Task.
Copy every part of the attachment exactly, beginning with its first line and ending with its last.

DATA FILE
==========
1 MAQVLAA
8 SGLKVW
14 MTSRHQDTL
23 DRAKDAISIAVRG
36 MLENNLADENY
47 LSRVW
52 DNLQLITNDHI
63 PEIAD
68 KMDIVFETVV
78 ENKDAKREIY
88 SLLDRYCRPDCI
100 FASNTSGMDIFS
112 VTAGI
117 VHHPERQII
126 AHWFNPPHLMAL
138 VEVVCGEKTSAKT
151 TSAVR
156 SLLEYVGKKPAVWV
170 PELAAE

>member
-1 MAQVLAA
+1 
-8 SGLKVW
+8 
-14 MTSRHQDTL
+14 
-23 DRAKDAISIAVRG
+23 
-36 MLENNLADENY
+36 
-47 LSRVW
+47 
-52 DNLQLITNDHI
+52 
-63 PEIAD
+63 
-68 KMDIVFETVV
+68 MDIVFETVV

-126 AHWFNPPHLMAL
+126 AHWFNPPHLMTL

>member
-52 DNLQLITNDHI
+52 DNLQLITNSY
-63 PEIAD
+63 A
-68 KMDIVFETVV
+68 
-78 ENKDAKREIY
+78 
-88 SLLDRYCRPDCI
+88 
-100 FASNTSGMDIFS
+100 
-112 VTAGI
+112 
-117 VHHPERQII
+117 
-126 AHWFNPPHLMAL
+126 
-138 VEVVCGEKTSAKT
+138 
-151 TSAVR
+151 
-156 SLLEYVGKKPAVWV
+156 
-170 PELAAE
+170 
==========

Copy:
1 MAQVLAA
8 SGLKVW
14 MTSRHQDTL
23 DRAKDAISIAVRG
36 MLENNLADENY
47 LSRVW
52 DNLQLITNDHI
63 PEIAD
68 KMDIVFETVV
78 ENKDAKREIY
88 SLLDRYCRPDCI
100 FASNTSGMDIFS
112 VTAGI
117 VHHPERQII
126 AHWFNPPHLMAL
138 VEVVCGEKTSAKT
151 TSAVR
156 SLLEYVGKKPAVWV
170 PELAAE

>member
-1 MAQVLAA
+1 
-8 SGLKVW
+8 
-14 MTSRHQDTL
+14 
-23 DRAKDAISIAVRG
+23 
-36 MLENNLADENY
+36 
-47 LSRVW
+47 
-52 DNLQLITNDHI
+52 
-63 PEIAD
+63 
-68 KMDIVFETVV
+68 MDIVFETVV

-126 AHWFNPPHLMAL
+126 AHWFNPPHLMTL

>member
-52 DNLQLITNDHI
+52 DNLQLITNSY
-63 PEIAD
+63 A
-68 KMDIVFETVV
+68 
-78 ENKDAKREIY
+78 
-88 SLLDRYCRPDCI
+88 
-100 FASNTSGMDIFS
+100 
-112 VTAGI
+112 
-117 VHHPERQII
+117 
-126 AHWFNPPHLMAL
+126 
-138 VEVVCGEKTSAKT
+138 
-151 TSAVR
+151 
-156 SLLEYVGKKPAVWV
+156 
-170 PELAAE
+170 